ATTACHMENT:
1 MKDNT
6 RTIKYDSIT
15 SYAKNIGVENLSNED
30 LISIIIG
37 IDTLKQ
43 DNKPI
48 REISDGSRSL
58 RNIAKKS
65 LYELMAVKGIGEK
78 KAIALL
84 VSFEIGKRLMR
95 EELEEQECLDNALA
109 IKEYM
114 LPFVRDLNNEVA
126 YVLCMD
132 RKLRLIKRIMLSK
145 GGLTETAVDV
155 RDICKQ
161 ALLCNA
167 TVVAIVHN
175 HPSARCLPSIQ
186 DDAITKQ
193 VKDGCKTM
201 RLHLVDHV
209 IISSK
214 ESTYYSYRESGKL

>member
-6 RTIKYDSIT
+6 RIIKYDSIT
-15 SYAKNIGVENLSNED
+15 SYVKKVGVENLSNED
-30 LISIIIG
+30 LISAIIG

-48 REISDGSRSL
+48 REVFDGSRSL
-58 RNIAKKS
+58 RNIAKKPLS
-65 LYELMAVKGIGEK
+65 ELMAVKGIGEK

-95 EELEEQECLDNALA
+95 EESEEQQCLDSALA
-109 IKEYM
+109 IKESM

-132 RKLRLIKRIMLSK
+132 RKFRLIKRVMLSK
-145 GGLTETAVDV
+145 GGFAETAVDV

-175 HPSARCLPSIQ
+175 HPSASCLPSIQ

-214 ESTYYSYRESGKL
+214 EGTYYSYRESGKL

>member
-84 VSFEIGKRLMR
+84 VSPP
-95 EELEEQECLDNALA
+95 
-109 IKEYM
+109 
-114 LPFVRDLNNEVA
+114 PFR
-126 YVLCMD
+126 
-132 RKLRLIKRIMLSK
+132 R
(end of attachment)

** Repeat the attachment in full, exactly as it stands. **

1 MKDNT
6 RTIKYDSIT
15 SYAKNIGVENLSNED
30 LISIIIG
37 IDTLKQ
43 DNKPI
48 REISDGSRSL
58 RNIAKKS
65 LYELMAVKGIGEK
78 KAIALL
84 VSFEIGKRLMR
95 EELEEQECLDNALA
109 IKEYM
114 LPFVRDLNNEVA
126 YVLCMD
132 RKLRLIKRIMLSK
145 GGLTETAVDV
155 RDICKQ
161 ALLCNA
167 TVVAIVHN
175 HPSARCLPSIQ
186 DDAITKQ
193 VKDGCKTM
201 RLHLVDHV
209 IISSK
214 ESTYYSYRESGKL

>member
-6 RTIKYDSIT
+6 RIIKYDSIT
-15 SYAKNIGVENLSNED
+15 SYVKKVGVENLSNED
-30 LISIIIG
+30 LISAIIG

-48 REISDGSRSL
+48 REVFDGSRSL
-58 RNIAKKS
+58 RNIAKKPLS
-65 LYELMAVKGIGEK
+65 ELMAVKGIGEK

-95 EELEEQECLDNALA
+95 EESEEQQCLDSALA
-109 IKEYM
+109 IKESM

-132 RKLRLIKRIMLSK
+132 RKFRLIKRVMLSK
-145 GGLTETAVDV
+145 GGFAETAVDV

-175 HPSARCLPSIQ
+175 HPSASCLPSIQ

-214 ESTYYSYRESGKL
+214 EGTYYSYRESGKL

>member
-84 VSFEIGKRLMR
+84 VSPP
-95 EELEEQECLDNALA
+95 
-109 IKEYM
+109 
-114 LPFVRDLNNEVA
+114 PFR
-126 YVLCMD
+126 
-132 RKLRLIKRIMLSK
+132 R